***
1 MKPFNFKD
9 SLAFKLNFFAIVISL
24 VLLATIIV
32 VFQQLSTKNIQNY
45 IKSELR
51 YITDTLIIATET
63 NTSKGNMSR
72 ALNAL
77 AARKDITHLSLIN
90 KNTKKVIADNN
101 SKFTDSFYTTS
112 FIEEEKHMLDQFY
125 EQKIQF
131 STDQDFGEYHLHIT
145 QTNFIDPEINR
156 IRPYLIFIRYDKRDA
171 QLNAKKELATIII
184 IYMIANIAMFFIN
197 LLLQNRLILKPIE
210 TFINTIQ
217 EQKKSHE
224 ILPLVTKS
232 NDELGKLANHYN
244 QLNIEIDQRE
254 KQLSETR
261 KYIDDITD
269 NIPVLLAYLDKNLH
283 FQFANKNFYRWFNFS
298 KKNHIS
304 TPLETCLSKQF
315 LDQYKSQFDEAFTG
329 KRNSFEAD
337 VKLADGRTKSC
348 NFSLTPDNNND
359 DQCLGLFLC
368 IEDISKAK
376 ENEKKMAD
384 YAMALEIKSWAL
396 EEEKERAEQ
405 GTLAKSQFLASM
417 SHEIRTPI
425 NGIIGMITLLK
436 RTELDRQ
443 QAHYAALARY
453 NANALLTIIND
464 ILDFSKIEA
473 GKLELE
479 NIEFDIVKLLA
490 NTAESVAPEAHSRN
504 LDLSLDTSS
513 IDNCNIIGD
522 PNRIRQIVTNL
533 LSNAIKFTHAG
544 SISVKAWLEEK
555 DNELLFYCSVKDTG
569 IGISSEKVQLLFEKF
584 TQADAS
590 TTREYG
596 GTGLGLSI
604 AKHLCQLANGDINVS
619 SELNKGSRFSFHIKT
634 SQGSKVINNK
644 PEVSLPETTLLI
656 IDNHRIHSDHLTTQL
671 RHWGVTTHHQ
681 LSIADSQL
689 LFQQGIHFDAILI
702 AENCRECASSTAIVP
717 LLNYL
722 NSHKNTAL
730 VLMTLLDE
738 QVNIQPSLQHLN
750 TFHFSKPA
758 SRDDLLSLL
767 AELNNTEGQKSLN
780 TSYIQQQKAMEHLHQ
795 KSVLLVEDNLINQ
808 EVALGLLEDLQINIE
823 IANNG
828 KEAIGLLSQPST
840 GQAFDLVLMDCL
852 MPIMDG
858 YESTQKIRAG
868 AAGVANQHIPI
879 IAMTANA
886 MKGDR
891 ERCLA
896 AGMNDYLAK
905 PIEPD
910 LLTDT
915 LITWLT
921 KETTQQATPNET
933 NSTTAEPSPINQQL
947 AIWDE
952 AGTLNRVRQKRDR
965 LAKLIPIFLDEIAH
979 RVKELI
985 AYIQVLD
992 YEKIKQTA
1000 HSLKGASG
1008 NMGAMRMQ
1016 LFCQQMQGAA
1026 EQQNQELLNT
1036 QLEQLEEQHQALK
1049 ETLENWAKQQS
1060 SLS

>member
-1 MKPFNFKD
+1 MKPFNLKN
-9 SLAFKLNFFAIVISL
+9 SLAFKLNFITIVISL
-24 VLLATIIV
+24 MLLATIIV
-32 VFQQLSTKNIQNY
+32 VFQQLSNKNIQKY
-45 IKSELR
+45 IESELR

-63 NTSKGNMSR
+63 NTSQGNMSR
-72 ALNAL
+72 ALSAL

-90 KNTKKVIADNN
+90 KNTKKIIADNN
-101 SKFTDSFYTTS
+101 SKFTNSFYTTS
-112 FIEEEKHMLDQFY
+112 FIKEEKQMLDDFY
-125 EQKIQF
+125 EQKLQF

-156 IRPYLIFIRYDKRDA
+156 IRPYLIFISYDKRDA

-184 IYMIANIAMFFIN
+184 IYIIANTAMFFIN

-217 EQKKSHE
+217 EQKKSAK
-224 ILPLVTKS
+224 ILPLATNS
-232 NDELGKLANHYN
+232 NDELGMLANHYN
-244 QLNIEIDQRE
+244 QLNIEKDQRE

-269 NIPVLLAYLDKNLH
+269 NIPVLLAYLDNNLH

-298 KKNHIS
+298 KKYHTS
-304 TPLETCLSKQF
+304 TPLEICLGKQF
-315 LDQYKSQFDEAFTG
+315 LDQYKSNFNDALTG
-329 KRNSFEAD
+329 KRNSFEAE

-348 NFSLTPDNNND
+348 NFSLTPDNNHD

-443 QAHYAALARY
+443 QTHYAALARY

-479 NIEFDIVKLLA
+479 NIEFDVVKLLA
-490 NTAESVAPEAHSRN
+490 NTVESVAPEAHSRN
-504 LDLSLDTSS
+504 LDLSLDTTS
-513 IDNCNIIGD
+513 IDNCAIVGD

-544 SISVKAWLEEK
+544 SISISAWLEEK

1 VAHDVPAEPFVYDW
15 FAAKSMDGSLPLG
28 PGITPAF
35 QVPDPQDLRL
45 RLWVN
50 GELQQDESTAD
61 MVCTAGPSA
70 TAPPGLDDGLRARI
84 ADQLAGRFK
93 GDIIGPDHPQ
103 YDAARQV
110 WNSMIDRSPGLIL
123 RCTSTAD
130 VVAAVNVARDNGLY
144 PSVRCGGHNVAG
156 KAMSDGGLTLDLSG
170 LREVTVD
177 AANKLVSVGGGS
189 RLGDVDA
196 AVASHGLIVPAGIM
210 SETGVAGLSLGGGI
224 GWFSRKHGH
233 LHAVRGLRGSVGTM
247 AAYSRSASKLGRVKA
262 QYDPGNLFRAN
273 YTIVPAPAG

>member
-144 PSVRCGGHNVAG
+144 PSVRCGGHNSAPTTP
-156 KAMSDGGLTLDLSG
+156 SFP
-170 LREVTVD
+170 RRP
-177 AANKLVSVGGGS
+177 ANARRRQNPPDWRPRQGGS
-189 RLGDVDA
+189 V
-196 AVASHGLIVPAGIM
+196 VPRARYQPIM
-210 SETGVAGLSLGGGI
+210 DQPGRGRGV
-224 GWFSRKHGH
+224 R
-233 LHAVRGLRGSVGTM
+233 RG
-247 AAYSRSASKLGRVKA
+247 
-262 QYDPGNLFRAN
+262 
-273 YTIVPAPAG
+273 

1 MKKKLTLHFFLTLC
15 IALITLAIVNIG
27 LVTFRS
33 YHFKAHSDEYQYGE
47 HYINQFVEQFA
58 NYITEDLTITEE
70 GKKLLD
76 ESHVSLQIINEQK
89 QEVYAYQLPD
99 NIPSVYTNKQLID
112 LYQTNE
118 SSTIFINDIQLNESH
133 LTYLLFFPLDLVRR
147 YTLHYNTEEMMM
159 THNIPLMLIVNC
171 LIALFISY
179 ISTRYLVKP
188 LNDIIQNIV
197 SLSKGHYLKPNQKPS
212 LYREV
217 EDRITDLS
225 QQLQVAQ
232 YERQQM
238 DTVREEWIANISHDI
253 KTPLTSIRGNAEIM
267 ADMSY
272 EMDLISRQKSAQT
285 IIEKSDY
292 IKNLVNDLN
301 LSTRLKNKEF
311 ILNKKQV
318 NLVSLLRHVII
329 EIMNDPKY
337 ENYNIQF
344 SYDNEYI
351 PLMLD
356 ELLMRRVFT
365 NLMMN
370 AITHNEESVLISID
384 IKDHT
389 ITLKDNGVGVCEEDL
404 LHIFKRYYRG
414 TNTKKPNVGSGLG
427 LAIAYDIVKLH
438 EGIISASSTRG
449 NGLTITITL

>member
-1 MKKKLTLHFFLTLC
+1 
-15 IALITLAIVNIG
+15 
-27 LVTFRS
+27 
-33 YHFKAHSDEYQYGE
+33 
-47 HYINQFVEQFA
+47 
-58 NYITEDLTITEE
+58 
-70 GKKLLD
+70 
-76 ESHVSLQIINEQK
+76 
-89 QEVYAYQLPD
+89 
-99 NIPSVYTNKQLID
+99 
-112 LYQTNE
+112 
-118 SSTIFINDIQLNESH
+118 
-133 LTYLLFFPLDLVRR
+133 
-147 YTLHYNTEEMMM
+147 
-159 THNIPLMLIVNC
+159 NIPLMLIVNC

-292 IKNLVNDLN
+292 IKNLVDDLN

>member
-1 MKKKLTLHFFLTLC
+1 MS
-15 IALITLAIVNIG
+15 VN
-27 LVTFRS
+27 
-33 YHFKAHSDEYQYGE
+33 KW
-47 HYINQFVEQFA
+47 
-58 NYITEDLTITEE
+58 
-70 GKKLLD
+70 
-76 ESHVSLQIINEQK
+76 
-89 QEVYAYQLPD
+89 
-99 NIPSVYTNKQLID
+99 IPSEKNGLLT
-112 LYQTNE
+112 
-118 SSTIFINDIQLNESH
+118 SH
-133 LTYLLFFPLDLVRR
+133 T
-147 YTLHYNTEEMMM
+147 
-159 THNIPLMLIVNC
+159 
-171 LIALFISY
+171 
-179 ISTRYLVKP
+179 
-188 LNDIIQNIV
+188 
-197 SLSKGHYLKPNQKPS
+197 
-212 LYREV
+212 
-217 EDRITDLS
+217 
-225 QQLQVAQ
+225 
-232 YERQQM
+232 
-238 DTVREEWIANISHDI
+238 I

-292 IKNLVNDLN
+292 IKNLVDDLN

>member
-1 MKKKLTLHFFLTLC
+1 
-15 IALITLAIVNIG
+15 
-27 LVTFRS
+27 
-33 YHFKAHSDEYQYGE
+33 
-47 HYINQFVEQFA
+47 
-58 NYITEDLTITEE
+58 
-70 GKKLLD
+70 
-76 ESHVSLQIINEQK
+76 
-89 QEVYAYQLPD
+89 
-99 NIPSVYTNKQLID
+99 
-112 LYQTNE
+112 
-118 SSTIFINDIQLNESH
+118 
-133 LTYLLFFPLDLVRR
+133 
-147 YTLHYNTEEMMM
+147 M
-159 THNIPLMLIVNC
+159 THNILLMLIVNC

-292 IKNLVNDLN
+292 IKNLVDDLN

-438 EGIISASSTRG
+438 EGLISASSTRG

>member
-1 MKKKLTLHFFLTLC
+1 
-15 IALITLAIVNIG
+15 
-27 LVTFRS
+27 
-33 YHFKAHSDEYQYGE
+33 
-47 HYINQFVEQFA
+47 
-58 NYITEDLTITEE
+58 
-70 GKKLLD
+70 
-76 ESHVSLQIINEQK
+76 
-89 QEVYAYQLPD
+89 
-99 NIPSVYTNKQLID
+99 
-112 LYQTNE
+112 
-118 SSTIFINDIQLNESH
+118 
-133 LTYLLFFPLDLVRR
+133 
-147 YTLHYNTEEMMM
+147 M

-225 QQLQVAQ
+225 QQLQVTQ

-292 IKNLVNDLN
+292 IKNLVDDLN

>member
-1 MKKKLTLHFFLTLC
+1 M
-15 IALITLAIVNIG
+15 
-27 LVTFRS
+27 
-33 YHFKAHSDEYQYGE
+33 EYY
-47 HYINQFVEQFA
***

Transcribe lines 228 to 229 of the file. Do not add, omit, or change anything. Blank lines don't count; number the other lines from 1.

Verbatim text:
118 SSTIFINDIQLNESH
133 LTYLLFFPLDLVRR